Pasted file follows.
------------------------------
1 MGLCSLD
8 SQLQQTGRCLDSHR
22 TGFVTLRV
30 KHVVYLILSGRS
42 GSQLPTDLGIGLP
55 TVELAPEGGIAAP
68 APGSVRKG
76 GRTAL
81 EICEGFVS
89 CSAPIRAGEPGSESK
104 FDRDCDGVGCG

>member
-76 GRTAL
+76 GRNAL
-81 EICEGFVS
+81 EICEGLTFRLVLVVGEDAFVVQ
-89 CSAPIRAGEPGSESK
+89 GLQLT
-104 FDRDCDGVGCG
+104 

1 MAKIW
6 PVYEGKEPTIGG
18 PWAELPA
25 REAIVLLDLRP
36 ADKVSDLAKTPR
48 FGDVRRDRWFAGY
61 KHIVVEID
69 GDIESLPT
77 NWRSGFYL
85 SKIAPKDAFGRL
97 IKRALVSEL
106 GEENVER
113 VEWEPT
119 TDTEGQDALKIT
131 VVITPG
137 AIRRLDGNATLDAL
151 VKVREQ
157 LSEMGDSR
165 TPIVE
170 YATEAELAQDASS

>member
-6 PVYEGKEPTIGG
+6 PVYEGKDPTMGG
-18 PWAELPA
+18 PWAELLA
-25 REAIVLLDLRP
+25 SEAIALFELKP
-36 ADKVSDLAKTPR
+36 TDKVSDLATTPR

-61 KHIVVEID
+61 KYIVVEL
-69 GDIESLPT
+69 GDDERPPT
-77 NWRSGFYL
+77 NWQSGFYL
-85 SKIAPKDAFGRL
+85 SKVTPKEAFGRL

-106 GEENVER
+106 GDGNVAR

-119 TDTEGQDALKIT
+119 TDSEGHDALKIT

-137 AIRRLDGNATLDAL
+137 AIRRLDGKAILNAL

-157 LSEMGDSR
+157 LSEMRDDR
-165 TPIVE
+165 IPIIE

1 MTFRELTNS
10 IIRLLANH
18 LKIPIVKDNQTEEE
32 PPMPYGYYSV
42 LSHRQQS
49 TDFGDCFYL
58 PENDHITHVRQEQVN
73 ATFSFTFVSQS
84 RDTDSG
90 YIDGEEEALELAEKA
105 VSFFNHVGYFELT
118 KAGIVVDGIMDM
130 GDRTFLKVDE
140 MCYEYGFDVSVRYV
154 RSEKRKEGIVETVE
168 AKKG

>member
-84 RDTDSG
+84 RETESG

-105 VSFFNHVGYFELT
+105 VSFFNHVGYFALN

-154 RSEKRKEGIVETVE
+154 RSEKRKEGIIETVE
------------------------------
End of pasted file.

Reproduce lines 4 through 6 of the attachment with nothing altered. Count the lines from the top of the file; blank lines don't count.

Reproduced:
30 KHVVYLILSGRS
42 GSQLPTDLGIGLP
55 TVELAPEGGIAAP